Differential gene expression in response to Fusarium oxysporum infection in resistant and susceptible genotypes of flax (Linum usitatissimum L.)
- Alexey A. Dmitriev†1,
- George S. Krasnov†1,
- Tatiana A. Rozhmina1, 2,
- Roman O. Novakovskiy1,
- Anastasiya V. Snezhkina1,
- Maria S. Fedorova1,
- Olga Yu. Yurkevich1,
- Olga V. Muravenko1,
- Nadezhda L. Bolsheva1,
- Anna V. Kudryavtseva1 and
- Nataliya V. Melnikova1Email author
© The Author(s). 2017
Published: 28 December 2017
Flax (Linum usitatissimum L.) is a crop plant used for fiber and oil production. Although potentially high-yielding flax varieties have been developed, environmental stresses markedly decrease flax production. Among biotic stresses, Fusarium oxysporum f. sp. lini is recognized as one of the most devastating flax pathogens. It causes wilt disease that is one of the major limiting factors for flax production worldwide. Breeding and cultivation of flax varieties resistant to F. oxysporum is the most effective method for controlling wilt disease. Although the mechanisms of flax response to Fusarium have been actively studied, data on the plant response to infection and resistance gene candidates are currently very limited.
The transcriptomes of two resistant and two susceptible flax cultivars with respect to Fusarium wilt, as well as two resistant BC2F5 populations, which were grown under control conditions or inoculated with F. oxysporum, were sequenced using the Illumina platform. Genes showing changes in expression under F. oxysporum infection were identified in both resistant and susceptible flax genotypes. We observed the predominant overexpression of numerous genes that are involved in defense response. This was more pronounced in resistant cultivars. In susceptible cultivars, significant downregulation of genes involved in cell wall organization or biogenesis was observed in response to F. oxysporum. In the resistant genotypes, upregulation of genes related to NAD(P)H oxidase activity was detected. Upregulation of a number of genes, including that encoding beta-1,3-glucanase, was significantly greater in the cultivars and BC2F5 populations resistant to Fusarium wilt than in susceptible cultivars in response to F. oxysporum infection.
Using high-throughput sequencing, we identified genes involved in the early defense response of L. usitatissimum against the fungus F. oxysporum. In response to F. oxysporum infection, we detected changes in the expression of pathogenesis-related protein-encoding genes and genes involved in ROS production or related to cell wall biogenesis. Furthermore, we identified genes that were upregulated specifically in flax genotypes resistant to Fusarium wilt. We suggest that the identified genes in resistant cultivars and BC2F5 populations showing induced expression in response to F. oxysporum infection are the most promising resistance gene candidates.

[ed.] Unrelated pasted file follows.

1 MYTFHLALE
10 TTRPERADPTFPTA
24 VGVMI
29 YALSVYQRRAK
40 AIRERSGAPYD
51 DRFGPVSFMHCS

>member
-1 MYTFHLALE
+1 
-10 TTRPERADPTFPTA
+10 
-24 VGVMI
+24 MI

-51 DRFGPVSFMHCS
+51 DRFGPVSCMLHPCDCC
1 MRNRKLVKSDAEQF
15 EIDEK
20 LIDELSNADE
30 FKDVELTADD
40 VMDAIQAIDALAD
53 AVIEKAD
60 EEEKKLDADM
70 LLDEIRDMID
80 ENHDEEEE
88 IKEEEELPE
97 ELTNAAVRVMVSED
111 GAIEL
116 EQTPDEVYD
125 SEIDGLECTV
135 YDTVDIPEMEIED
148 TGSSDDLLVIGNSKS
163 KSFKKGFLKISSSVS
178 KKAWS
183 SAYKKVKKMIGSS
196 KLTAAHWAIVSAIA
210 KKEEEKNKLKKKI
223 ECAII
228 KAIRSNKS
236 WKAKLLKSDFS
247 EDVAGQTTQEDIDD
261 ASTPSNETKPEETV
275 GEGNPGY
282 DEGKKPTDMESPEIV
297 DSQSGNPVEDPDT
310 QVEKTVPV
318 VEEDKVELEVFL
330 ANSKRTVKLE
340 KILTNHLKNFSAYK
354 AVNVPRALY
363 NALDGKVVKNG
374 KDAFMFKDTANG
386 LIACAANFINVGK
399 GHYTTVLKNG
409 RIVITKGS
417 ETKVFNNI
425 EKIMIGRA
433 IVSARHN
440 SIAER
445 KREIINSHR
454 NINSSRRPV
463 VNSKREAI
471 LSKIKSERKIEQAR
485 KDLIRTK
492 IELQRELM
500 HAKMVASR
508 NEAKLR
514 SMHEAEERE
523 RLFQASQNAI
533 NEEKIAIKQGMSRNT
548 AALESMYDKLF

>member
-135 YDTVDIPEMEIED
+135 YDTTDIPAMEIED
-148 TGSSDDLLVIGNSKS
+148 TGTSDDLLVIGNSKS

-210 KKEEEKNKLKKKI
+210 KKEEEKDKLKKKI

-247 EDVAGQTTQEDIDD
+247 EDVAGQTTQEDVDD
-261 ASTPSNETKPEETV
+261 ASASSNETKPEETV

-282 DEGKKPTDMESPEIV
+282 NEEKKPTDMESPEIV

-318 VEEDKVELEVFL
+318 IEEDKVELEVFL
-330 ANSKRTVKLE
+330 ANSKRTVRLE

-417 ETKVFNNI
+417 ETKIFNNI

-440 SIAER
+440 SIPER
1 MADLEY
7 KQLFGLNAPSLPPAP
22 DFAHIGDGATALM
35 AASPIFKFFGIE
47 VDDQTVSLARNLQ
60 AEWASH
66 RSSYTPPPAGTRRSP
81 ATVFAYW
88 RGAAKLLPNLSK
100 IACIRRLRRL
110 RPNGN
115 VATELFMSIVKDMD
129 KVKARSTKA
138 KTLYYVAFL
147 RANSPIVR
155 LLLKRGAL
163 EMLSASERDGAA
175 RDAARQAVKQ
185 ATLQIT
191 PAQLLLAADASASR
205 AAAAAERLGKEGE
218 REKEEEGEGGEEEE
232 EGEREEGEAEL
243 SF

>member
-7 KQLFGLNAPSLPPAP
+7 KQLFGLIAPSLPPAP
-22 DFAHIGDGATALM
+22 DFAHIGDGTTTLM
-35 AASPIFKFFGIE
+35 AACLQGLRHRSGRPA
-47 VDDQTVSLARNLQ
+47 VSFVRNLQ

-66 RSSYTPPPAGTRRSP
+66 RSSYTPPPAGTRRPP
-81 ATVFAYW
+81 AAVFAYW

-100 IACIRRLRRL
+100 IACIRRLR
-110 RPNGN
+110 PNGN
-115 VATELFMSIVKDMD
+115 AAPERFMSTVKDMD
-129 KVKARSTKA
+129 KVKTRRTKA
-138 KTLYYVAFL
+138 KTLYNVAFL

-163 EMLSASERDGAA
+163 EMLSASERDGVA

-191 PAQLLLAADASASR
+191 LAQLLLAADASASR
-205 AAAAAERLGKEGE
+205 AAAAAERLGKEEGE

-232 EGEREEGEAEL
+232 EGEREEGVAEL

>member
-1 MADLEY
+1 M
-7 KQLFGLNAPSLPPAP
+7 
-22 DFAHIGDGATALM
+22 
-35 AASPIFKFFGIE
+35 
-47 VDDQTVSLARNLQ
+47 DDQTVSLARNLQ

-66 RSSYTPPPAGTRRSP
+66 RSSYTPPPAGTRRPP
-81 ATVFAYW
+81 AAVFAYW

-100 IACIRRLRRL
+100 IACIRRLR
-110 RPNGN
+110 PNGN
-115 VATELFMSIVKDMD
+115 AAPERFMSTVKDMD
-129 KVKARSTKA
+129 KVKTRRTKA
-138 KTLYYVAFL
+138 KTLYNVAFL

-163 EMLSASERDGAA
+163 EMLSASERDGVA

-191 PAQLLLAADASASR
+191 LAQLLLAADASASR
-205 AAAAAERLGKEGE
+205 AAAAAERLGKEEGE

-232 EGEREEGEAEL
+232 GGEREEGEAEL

Flax (Linum usitatissimum L.) is a widely distributed crop, which is used for fiber and oil production . Genetic polymorphism of L. usitatissimum and related species is well characterized [2–7] and could be used for the breeding of improved cultivars. Although potentially high-yielding flax varieties have previously been developed, biotic and abiotic stresses can markedly decrease flax production. Therefore, the molecular mechanisms underlying the responses of flax to unfavorable environments are intensively studied. In this regard, changes in the expression of stress-responsive genes and microRNAs have been detected in flax plants under abiotic stresses, such as drought , salinity and alkalinity [9, 10], nutrient imbalance , and high concentrations of aluminum ions [12, 13].
Among biotic stresses, Fusarium oxysporum f. sp. lini is recognized as one of the most devastating flax pathogen. It causes wilt disease, which is one of the major limiting factors for flax production in most of the flax-growing areas worldwide. Epidemics of the disease can result in an 80% to 100% loss in yield . Breeding and cultivation of flax varieties resistant to F. oxysporum is the most effective method for controlling wilt disease, and in this regard, evaluation of flax germplasm for resistance to Fusarium wilt has revealed accessions with potential utility in breeding programs . Furthermore, the search for genes conferring resistance to Fusarium infection is currently underway, and amplified fragment length polymorphism (AFLP) analysis of a flax mapping population derived from doubled haploid lines has already led to the identification of two quantitative trait loci associated with resistance to Fusarium wilt . However, the genes that define resistance to Fusarium in some flax genotypes remain unknown.